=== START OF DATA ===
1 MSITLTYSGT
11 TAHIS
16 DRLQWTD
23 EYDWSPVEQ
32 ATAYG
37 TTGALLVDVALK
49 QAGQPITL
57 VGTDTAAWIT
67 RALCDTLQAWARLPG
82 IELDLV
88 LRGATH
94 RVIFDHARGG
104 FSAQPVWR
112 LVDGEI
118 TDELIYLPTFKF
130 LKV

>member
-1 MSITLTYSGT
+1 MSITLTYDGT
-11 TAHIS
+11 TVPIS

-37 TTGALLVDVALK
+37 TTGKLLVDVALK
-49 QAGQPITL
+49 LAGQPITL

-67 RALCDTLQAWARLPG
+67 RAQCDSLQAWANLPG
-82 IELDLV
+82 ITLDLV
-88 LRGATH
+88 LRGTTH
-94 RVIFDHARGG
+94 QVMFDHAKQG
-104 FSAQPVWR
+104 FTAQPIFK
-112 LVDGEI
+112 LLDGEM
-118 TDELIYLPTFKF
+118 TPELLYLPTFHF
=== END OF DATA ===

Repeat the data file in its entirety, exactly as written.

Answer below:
1 MSITLTYSGT
11 TAHIS
16 DRLQWTD
23 EYDWSPVEQ
32 ATAYG
37 TTGALLVDVALK
49 QAGQPITL
57 VGTDTAAWIT
67 RALCDTLQAWARLPG
82 IELDLV
88 LRGATH
94 RVIFDHARGG
104 FSAQPVWR
112 LVDGEI
118 TDELIYLPTFKF
130 LKV

>member
-1 MSITLTYSGT
+1 MSITLTYDGT
-11 TAHIS
+11 TVPIS

-37 TTGALLVDVALK
+37 TTGKLLVDVALK
-49 QAGQPITL
+49 LAGQPITL

-67 RALCDTLQAWARLPG
+67 RAQCDSLQAWANLPG
-82 IELDLV
+82 ITLDLV
-88 LRGATH
+88 LRGTTH
-94 RVIFDHARGG
+94 QVMFDHAKQG
-104 FSAQPVWR
+104 FTAQPIFK
-112 LVDGEI
+112 LLDGEM
-118 TDELIYLPTFKF
+118 TPELLYLPTFHF